Over the last few months Telstra has indulged in a flurry of strategically disastrous announcements and non-developments. For instance, it has:
- tried to acquire OzEmail (rebuked by ACCC);
- tried to acquire Publishing and Broadcasting (rebuked by board);
- discussed the acquisition of Seven Network (has been doing this for years);
- tried to split off its online business (rebuked by board);
- proposed to sell off its construction business NDC.
This dog’s breakfast of initiatives didn’t make much sense to anyone and public opinion was reflected in the share market after the half-yearly announcement when Telstra wrote off well over $6 billion of the company’s value.
Telstra’s problems began in 1986, after the company launched Videotex, its Internet predecessor business.
Initially all went well, but a year or so after the launch the company decided that it wanted to own content. In a similar fashion to its current dotcom acquisitions and shareholdings the company began to either buy or secure equity in a range of companies. They included:
- online brokerage (bought from Fairfax);
- software downloading company (bought from PBL);
- e-commerce services for a dozen different industries;
- erotica (50/50 venture with Penthouse)
- and so on.
As far as we know none of these are still in existence. In the process, however, Telstra managed to annihilate a large number of start-ups – they were simply smothered by the much larger Telstra. And, due to the lack of proper deregulation, Telstra was able to promote its own services on its videotex network by discriminating against others via difficult indexing and search procedures.
The whole videotex business collapsed in the early 1990s.
Ever since that time I have argued that, while Telstra may be one of the best telcos in the world, it is not a media company. The company is built by engineers, run by engineers, their investment is almost entirely based on technology, and so on. There is absolutely nothing wrong with that.- On the contrary, they could exploit this by simply being the best telco in the country – delighting their wholesale and retail customers and charging fees that customers are prepared to pay, based on customer demand, quality, customer service, etc and not on monopolistic rents such as they currently charge in local and mobile calls.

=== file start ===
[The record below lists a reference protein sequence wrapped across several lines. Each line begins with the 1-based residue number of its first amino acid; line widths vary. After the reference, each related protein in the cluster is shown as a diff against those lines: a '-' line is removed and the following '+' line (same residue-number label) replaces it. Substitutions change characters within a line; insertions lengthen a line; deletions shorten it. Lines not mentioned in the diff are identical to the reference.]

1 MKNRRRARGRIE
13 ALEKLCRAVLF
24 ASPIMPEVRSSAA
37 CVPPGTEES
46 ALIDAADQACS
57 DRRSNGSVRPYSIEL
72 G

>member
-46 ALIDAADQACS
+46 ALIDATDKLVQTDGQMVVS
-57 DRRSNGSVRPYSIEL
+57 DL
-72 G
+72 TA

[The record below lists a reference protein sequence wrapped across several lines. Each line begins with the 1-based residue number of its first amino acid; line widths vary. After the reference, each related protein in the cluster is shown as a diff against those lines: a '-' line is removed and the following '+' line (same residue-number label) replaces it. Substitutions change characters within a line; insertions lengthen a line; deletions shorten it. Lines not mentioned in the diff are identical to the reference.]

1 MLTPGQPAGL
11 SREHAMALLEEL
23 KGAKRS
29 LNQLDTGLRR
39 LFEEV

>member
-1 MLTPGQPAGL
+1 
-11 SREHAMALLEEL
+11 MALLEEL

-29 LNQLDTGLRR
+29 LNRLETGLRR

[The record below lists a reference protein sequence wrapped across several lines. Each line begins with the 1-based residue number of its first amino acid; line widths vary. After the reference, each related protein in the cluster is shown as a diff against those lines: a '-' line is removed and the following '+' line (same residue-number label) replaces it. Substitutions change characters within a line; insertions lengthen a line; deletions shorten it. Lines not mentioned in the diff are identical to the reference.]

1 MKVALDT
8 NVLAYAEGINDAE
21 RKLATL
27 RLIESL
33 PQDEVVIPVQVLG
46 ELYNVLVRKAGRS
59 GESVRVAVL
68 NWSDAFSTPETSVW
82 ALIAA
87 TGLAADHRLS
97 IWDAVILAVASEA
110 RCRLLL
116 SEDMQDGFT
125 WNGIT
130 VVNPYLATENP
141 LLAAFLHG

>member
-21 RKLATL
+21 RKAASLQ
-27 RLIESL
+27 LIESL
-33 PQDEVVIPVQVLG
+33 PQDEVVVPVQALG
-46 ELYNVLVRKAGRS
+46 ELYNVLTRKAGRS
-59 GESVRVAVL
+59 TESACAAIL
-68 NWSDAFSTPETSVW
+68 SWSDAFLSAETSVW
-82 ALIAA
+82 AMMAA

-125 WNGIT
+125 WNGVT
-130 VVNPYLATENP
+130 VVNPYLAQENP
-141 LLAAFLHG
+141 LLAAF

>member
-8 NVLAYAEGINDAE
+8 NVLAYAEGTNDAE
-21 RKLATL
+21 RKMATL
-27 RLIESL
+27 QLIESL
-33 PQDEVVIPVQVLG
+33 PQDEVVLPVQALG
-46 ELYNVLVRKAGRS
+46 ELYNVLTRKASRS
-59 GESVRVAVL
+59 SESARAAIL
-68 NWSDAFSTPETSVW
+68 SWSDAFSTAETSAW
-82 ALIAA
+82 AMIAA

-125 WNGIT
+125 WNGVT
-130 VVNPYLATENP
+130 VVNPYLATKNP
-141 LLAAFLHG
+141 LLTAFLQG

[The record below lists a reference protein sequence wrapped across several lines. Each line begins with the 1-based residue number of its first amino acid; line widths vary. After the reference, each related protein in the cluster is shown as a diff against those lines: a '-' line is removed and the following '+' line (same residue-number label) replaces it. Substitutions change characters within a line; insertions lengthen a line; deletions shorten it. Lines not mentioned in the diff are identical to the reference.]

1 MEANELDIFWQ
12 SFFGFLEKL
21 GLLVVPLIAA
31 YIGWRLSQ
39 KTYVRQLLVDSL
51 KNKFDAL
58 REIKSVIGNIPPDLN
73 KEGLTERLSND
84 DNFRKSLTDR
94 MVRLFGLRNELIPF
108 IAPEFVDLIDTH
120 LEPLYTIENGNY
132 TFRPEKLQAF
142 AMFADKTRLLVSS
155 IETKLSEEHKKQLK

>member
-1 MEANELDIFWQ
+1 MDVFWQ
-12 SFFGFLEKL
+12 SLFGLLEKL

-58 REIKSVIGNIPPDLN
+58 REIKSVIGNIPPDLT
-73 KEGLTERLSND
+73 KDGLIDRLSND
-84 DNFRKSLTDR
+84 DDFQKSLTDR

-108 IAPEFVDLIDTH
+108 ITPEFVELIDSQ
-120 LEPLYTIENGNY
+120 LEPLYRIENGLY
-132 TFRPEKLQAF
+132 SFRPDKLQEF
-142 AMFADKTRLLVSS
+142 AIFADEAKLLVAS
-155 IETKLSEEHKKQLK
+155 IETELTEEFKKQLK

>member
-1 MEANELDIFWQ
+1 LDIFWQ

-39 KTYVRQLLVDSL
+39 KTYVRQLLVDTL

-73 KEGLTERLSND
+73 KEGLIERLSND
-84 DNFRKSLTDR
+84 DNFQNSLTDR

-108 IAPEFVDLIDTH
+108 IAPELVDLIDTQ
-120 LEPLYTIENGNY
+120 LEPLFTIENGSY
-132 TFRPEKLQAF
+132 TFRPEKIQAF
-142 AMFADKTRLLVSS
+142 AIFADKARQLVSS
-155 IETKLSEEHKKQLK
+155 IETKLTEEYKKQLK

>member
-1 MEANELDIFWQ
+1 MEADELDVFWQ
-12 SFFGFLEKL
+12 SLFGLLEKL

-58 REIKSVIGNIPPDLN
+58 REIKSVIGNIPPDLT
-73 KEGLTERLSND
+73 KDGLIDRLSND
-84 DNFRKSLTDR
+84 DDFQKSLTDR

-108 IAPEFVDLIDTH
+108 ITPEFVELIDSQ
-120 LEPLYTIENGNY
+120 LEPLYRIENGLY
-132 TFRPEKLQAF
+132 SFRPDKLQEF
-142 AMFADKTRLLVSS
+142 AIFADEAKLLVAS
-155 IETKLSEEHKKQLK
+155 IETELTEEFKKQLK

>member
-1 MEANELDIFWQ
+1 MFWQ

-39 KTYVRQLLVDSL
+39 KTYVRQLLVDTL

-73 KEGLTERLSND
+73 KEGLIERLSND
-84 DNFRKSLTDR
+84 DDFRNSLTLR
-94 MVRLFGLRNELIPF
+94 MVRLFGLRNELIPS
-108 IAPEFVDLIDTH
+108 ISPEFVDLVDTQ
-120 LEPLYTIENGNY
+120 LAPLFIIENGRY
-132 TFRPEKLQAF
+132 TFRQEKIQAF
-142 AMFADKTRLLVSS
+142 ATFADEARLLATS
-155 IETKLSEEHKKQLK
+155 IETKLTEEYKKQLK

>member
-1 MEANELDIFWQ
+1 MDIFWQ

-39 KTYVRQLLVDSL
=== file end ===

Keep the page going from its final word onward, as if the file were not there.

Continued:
With everyone now wanting to be on the Internet, and e-commerce poised to boom, there is a hell of a lot of network capacity required. Without a network there won’t be an Internet. What a prime position to be in if you run the country’s largest network! But no, Ziggy tells us that they are not a telephone company and Pretty tells us that the company doesn’t want to be in dumb pipes. Imagine a car manufacturing company saying that it didn’t want to manufacture cars, that it didn’t like steel and was only interested in painting cars in different colours and selling sexy accessories.